Skip to main content
University of Michigan Innovation Partnerships
University of Michigan Innovation Partnerships

University of Michigan team creates an even smaller world’s smallest ‘computer’


-Measures in at 0.3 millimeters on each side
-Could be useful in studying tumors for oncology research
-Device nearly 10 times smaller than a computer introduced as the world’s smallest by IBM in March

Just how tiny is the world’s smallest computer?

According to a team of University of Michigan electrical and computer engineering professors, the new device they created is dwarfed by a grain of rice. It could even be described as the size of a speck of dust.

The team has created a device nearly 10 times smaller than a computer introduced as the world’s smallest by IBM in March.

While IBM’s 1-by-1 millimeter computer was being revealed, the UM professors were in the process of creating a cousin to their previous tiny computing device, the Michigan Micro Mote.

Measuring in at a mere 0.3 millimeters on each side, the new device also is about 10 times smaller than the previous Michigan Micro Mote, which came in with dimensions of 2-by-2-by-4 millimeters.

David Blaauw, a professor of electrical and computer engineering at UM, told The Ann Arbor News that the intent of creating the new computer was to scale it down significantly while maintaining some computational functions.

“With this one, we really wanted to push further on the size and see how far we could reduce it while keeping some level of intelligence and computational capability, which the computer has in there,” said Blaauw, who led the development of the new system with fellow UM electrical and computer engineering professors Dennis Sylvester and Jamie Phillips.

The UM device is capable of measuring temperature and could be useful in studying tumors for oncology research.

While it holds the record as the world’s smallest, Blaauw admitted its capabilities raise questions of what constitutes a “computer.”

UM’s device can’t fit a battery because batteries don’t scale well with such small sizes. The device also needs continuous illumination to be able to harvest and operate, meaning it cannot retain programming data if its light source is dropped, similar to the IBM chip.

In other words, if you unplug a desktop computer, its program and data are still there when it boots up after power is restored. These new microdevices, from IBM and now Michigan, lose all prior programming and data as soon as they lose power.

Blaauw likened computers to animals in that they need to be able to eat and store energy, and then eat again, which was the case with the previous Michigan Micro Mote.

“This guy kind of has to graze all of the time,” he said of the new record-holder.

“When IBM came out with the news release, we had two reactions,” Blaauw added. “One, we have something smaller in the works that we’re about to show, and secondly, we weren’t quite sure if we should call it a computer or not because of the ability to retain programming and data between times when the system is active.”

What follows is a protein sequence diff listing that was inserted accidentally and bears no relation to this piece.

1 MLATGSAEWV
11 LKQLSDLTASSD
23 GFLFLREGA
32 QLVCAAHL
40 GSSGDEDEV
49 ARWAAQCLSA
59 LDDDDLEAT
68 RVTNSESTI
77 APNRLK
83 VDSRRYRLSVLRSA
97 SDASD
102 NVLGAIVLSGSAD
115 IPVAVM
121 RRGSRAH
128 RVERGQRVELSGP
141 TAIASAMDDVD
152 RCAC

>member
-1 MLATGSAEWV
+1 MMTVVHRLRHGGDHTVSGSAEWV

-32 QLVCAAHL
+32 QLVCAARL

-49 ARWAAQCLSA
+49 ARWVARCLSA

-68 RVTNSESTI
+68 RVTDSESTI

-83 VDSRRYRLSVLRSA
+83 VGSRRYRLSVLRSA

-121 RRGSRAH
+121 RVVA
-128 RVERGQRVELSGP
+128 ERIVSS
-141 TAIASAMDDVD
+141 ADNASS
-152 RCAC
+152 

A computer so tiny can only receive a few nano-amps of energy currents. Blaauw compared that to an inactive cellphone, which uses a milliwatt — about a million times more than the UM chip.

“That (was the) biggest challenge: Can we make the circuits, the processor and the computer survive on such (small) amount of energy and power?” Blaauw said.

Additionally, assembling and packaging a device so small was difficult, Blaauw said. Being the size of a “speck of dust” means the device could only be assembled and moved with a machine. With the previous Michigan Micro Mote, the team was able to protect the computer’s circuits against light, while that could not be done with such a small model.

That meant the team had to create a computer that was both low power and able to withstand light exposure. The light from the base station — and from the device’s own transmission LED — can induce currents in its tiny circuits.

The computer’s size has its advantages, Blaauw noted, with the main function of sensing temperatures. The team created a computer with great accuracy, allowing it to get into small nooks and crannies, while measuring changes in temperature.

The team’s longtime collaborator, Gary Luker, a professor of radiology and biomedical engineering, believes the computer could be useful in answering questions about temperature in tumors.

Some studies suggest that tumors run hotter than normal tissue, but the data isn’t solid enough for confidence on the issue, Luker said. Temperature may also help in evaluating cancer treatments.

Since the temperature sensor is small and biocompatible, Luker said the device could be implanted it into a mouse and cancer cells grow around it. The temperature sensor could then investigate variations in temperature within a tumor versus normal tissue, determining success or failure of therapy.

“There’s interest in understanding how metabolism of tumors change as they’re being treated,” Blaauw said. “The thought is that if you have some tumor tissue as it becomes malignant or as it’s being treated with chemotherapy, that its temperature characteristics change.

“That would be interesting, that’s not really known at this point,” he added. “That could help for diagnosis at some point down the road. To be able to measure that precisely in a small amount of tissue you would need an extremely small sensor.”

The study was presented June 21 at the 2018 Symposia on VLSI Technology and Circuits.